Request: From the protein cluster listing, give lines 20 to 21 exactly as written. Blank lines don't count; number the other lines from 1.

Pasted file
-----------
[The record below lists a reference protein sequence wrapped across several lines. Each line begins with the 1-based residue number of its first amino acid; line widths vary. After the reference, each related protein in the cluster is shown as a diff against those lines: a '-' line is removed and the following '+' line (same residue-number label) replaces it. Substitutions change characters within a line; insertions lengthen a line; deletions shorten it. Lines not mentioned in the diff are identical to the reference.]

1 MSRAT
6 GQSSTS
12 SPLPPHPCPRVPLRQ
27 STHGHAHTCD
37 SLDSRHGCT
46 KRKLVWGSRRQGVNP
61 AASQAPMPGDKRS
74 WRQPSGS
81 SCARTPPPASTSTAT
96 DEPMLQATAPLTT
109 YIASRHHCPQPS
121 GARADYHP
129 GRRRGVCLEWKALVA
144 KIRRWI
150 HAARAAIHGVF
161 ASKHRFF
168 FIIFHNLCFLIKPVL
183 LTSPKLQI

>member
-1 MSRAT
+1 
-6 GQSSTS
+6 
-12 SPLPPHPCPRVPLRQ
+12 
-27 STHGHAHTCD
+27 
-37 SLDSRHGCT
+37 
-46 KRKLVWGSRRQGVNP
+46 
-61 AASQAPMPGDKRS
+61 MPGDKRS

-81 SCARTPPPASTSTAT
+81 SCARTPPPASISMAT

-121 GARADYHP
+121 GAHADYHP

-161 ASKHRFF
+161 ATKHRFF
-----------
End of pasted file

>member
-1 MSRAT